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Is this our Watergate?

SEAN O'Casey's creation Captain Boyle captured the predicament we find now find ourselves in when he lamented on the state of the nation in the throes of its bloody birth-pangs in 1922.

"The country'll have to steady itself ... it's goin' to hell ... no matter what they say."

These days, there seems to be no prospect of anybody taking the helm to steady the country. Instead every day that passes, we wonder where next will Enda Kenny and his Government take us.

In 2011 we handed them the biggest majority ever. After the events of recent days many of us can't wait to give them their P45s.


The Cabinet we are assured has full confidence in Justice Minister Alan Shatter. Alan Shatter we are sure has full confidence in Maire Whelan, the Attorney General, and no doubt she reciprocates this.

But most of us don't have any confidence in them.

Nor are we brimming with approval for all those senior civil servants on big pay and generous pensions who advise them, but don't seem to be able to deliver letters or read reports that affect how we fight the war against crime.

Three years ago, Fianna Fail presided over an economic collapse that destroyed the hopes and lives of a generation. The people turned to a familiar alternative that promised a new and better Ireland.

Three years later, we now have the spectacle of a Fine Gael and Labour administration dramatically undermining our faith in the proper functioning of our Republic.

The citizen looks to the state to protect their rights, safeguard their lives and provide public services that assist them in their efforts to get on to the best of their abilities.

Central to that contract between the people and the state is a basic level of trust. We look to our police force to mind us, to take on the bad guys and enforce the law "without fear or favour, malice or ill will".

Well that idea has taken quite a battering.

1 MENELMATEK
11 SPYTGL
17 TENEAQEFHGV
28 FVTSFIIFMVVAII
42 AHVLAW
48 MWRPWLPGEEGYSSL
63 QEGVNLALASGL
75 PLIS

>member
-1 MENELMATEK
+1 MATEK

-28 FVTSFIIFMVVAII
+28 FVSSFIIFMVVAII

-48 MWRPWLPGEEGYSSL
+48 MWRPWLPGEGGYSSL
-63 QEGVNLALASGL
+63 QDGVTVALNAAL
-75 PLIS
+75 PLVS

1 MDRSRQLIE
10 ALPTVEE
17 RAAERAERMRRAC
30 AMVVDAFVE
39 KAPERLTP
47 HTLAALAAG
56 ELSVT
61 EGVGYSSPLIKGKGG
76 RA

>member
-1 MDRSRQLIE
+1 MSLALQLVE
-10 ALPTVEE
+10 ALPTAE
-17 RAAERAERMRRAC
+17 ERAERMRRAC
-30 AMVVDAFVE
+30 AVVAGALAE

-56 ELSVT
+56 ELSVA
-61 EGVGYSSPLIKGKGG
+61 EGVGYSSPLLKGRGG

The spate of weekly scandals are so frequent and vast in their implications we don't know where to turn or who to believe.

Every day appears to bring a new crisis or another inquiry – the latter of which is almost always good news for lawyers but bad news for the taxpayer.

We know that most gardai are honest and do their best to protect us and fight crime.

But thanks to the whistleblowers we have discovered that the Garda Siochana is plagued by an endemic culture of cronyism in its senior ranks that favours some above the rest of us.

The circumstances of the fall of Commissioner Callinan this week has revealed the full extent of the rot that has set into the force.

The revelation that phone calls in and out of garda stations all over the country were bugged for years has opened "a terrible vista". The nightmare scenario now facing us all is that the illegal tapping of these conversations may literally open the prison gates and free some of the very people we need most protection from.

When it comes to crime and punishment in Ireland it seems our world could be turned upside down.

We know the politicians we put into power are not angels. But we tend, when in a generous mood, to grant that they mean the best for us.

After all if we're happy and making a living, that reflects well on them. This "feel-good" factor is what every TD likes to take credit for.

For our part we like to see a degree of competence and straight dealing in return. This week the feeling grew day by day, hour by hour, minute by minute that the people running the country were in meltdown.

Strip away all the clutter from the controversies raging around Leinster House these days and what we see is the most dramatic erosion of public trust in the people we elect to govern us since Captain Boyle staggered on to the Abbey stage to tell us "the whole world is in a state of chassis".

The plot of the tragicomedy unfolding before us is hard to keep up with. The cast is getting bigger, the script more bizarre and the performances more surreal.

We the audience don't know who to believe and can you blame us. The guys supposed to be in charge seem incapable of believing each other.

While it is not the same, there are echoes of 1983, when a Garda Commissioner had to go when it emerged that he agreed to Justice Minister Sean Doherty's request to bug the phones of two journalists.

Ultimately that cost Charlie Haughey his grip on power. In 1992, Doherty claimed "the Boss" made him do it.

But to appreciate the scale of this scandal we have to go back to Richard Nixon. In 1974 the US President stepped down from office to avert a constitutional crisis. Watergate was a petty crime that went wrong. A group of old CIA hands bugged the HQ of the Democratic Party in 1972 and got caught. The buggers were agents of Nixon's re-election campaign.


The botched caper did not stop Nixon from winning a landslide. But the cover-up cost him the presidency and demoralised the faith Americans had in their leaders.

Standing back from the wreckage that lies across Kildare Street we see a parliament many demoralised citizens distrust, if not hold in contempt.

Minister Shatter may survive for now but his Government is doomed. Standing in the wings, waiting to pick up the pieces is not Fianna Fail but Sinn Fein.

The party that once justified the murder of police officers and members of our Army and Prison Service is now asking us to trust them with power. Many are heeding that call and turning to Gerry Adams to save the day.

That's how bad things are. Well done Enda, Alan and Eamon, take a bow.